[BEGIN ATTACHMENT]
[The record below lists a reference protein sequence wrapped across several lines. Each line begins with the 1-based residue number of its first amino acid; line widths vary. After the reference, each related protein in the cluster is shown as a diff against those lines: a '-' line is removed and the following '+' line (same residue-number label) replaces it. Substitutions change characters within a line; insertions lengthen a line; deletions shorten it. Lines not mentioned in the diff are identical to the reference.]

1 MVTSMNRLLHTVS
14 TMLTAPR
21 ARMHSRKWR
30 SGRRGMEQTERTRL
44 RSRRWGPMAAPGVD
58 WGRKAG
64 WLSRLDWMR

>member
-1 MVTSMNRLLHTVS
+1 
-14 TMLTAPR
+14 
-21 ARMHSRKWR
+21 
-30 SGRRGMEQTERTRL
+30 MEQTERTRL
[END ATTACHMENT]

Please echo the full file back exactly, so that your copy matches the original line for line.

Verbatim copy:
[The record below lists a reference protein sequence wrapped across several lines. Each line begins with the 1-based residue number of its first amino acid; line widths vary. After the reference, each related protein in the cluster is shown as a diff against those lines: a '-' line is removed and the following '+' line (same residue-number label) replaces it. Substitutions change characters within a line; insertions lengthen a line; deletions shorten it. Lines not mentioned in the diff are identical to the reference.]

1 MVTSMNRLLHTVS
14 TMLTAPR
21 ARMHSRKWR
30 SGRRGMEQTERTRL
44 RSRRWGPMAAPGVD
58 WGRKAG
64 WLSRLDWMR

>member
-1 MVTSMNRLLHTVS
+1 
-14 TMLTAPR
+14 
-21 ARMHSRKWR
+21 
-30 SGRRGMEQTERTRL
+30 MEQTERTRL